Posted 2019-03-20 7:52 AM (#172268) Subject: Class C RV Ford F-450 V10
Hello! I’m really wanting to move away from the GN LQ horse trailer and go to RV mentioned on subject line...I’ve already purchased 3H Hart BP which of course is made super well. Now looking for RV 24-27’, the GVWR on Hart is 15000. Can anyone shed light on experience w this type rig? I almost feel like “if it was such a good idea-more folks wb using more versatile RV”???
Posted 2019-03-20 11:57 AM (#172269 - in reply to #172268) Subject: RE: Class C RV Ford F-450 V10
Couple of things first- A) Trailer GVWR frankly won't matter. You'll need to know what your trailer will actually weigh once you load it (as I'm sure it won't be close to 15K.) Including tongue weight. I suspect the only way to find this will be to load, and then weigh it. Also with a BP, be aware of proper loading. For example, if you put 3 bales of hay in the front stall, and then 2 horses in the rest- you may be tongue light. Which can cause a sway condition. A 3H BP with only 2 horses typically needs to be loaded first & third stalls. A BP tongue weight should be at least 15% of total weight. B) Carefully get with the RV manufacturer about towing capacity. For starters, many motorhomes are about maxed out on GVWR with just their own weight, much less a trailer. Then, most motorhomes have a hitch, which was built strong enough to tote a car behind from factory to dealership one time. You'll likely want more for a 3H trailer. In that same vein, watch turns. Most m/h are wider and seem to want to crunch the nose of he trailer. The long m/h tail swings/whips the other way (like a school bus) and then whips the trailer differently than a pick up does and that's when the uh-oh comes in. That's why you'll see some 3H BP with an extended tongue (to avoid the house body)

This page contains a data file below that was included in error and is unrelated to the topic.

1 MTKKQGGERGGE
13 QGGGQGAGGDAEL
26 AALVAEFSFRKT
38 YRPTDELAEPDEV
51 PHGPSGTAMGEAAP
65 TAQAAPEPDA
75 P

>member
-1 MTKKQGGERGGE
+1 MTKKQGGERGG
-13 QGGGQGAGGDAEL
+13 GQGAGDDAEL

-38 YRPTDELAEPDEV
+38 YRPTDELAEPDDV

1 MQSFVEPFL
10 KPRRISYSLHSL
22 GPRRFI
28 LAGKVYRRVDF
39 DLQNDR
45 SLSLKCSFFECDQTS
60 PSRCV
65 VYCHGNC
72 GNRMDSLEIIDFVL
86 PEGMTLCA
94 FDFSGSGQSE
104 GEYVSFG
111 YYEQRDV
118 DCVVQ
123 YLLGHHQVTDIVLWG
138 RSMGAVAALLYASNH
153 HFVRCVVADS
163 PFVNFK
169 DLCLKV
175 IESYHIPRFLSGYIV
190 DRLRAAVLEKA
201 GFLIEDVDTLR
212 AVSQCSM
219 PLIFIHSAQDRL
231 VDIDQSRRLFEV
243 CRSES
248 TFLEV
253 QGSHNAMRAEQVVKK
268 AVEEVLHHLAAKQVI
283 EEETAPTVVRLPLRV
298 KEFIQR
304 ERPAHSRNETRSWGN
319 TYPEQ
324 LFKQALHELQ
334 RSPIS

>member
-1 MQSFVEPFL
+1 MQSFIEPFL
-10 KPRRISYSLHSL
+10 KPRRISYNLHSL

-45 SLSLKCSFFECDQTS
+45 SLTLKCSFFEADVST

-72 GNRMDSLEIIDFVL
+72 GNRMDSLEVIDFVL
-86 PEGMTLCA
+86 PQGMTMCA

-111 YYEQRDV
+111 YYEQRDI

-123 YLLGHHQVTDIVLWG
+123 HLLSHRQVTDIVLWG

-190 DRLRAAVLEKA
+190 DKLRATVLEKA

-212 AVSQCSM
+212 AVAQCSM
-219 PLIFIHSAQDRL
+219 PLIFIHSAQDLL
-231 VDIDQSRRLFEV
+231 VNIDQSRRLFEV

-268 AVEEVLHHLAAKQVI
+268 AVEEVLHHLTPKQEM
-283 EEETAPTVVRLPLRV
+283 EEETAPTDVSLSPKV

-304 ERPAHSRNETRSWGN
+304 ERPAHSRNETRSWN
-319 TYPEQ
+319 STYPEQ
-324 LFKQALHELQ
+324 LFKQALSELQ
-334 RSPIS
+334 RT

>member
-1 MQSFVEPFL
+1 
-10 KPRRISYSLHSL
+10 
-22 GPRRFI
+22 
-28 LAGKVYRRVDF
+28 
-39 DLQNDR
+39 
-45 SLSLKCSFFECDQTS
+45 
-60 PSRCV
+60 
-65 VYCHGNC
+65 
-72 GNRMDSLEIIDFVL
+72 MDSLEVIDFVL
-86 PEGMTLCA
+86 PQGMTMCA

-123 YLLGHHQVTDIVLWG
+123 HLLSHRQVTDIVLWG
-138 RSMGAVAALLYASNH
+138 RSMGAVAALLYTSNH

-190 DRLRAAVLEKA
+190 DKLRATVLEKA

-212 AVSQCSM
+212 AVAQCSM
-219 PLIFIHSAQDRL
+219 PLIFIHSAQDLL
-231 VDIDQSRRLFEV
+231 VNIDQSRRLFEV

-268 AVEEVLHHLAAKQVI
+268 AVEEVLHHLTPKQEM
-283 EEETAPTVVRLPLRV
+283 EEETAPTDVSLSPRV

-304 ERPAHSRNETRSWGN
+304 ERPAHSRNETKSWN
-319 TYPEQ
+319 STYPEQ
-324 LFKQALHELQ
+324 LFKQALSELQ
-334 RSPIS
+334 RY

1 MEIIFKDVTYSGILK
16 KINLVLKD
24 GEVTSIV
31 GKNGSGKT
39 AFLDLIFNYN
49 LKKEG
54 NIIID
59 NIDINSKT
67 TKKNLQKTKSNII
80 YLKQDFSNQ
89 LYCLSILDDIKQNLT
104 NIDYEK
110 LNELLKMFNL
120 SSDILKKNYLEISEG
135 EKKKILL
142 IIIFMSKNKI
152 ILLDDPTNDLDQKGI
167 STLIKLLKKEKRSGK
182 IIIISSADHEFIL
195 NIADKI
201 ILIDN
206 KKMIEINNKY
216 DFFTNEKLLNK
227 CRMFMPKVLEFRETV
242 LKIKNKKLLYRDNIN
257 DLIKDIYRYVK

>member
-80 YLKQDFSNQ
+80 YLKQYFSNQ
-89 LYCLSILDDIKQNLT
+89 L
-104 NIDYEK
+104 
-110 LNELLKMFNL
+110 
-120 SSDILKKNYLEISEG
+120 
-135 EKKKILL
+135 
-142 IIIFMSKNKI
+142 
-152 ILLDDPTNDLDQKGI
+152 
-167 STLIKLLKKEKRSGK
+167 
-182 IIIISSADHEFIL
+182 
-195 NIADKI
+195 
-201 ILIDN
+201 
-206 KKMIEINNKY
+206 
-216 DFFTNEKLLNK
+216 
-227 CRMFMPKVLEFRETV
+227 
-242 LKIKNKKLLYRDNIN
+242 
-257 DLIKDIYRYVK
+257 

So it can certainly be done, but not all motor homes are set up for it.
Posted 2019-03-21 9:29 PM (#172272 - in reply to #172268) Subject: RE: Class C RV Ford F-450 V10
Location: riverside ca
I think if you go strickly by the numbers it will not work. However having towed a bit with these kinds of motorhomes, they will do it just fine. I think you will find that it more depends on where you plan to travel, if you are in kansas it may not be an issue, however if you are in Colorado you will be very unhappy, as most of the V10 motorhomes I have driven can barely get out of their own way. My suggestion to you would be to rent one and try it out, I use this site called outdoorsy.co and I rent motorhomes when we got o horse shows so we have a place to stay, occasionally we will tow a wagon or some hay depending on the show. My personal experience is that you really want to have a diesel pusher if you are going to tow anything along way. Also it is worth noting that renting a motorhome is a great way to do it depending on how much you use one. For me I rent one 3 times a year, outdoorsy insures it someone else gets to pay the tags, storage and maintinance, and if it starts getting worn out, I just rent a different one next time.